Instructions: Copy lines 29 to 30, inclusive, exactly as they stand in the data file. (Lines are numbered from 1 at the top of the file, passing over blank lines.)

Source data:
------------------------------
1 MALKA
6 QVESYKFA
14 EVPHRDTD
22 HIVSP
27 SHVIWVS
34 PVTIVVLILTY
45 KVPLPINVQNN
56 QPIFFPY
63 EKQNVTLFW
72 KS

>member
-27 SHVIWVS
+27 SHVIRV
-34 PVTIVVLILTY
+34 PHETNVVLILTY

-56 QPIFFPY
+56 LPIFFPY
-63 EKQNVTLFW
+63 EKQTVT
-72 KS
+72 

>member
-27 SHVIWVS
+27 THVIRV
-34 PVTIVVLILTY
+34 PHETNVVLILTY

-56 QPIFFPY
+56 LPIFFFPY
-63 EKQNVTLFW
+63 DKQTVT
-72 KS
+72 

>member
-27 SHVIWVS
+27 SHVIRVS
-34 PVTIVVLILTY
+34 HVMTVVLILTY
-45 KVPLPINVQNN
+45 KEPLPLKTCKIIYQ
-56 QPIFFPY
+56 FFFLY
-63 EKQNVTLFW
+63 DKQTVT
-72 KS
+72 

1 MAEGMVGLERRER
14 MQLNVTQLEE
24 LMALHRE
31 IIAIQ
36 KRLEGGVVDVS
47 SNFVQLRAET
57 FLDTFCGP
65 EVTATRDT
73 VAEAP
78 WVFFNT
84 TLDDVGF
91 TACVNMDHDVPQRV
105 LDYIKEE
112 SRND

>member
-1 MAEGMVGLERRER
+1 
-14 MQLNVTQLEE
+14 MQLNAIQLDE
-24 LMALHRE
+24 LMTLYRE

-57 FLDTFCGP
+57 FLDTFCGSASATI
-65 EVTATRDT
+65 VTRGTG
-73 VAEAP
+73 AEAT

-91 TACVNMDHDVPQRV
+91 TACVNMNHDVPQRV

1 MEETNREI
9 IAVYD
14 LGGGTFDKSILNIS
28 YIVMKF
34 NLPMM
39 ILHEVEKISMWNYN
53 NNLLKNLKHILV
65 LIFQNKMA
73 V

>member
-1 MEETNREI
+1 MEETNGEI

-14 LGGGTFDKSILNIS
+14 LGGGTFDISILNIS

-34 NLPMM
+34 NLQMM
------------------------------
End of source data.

-63 EKQNVTLFW
+63 DKQTVT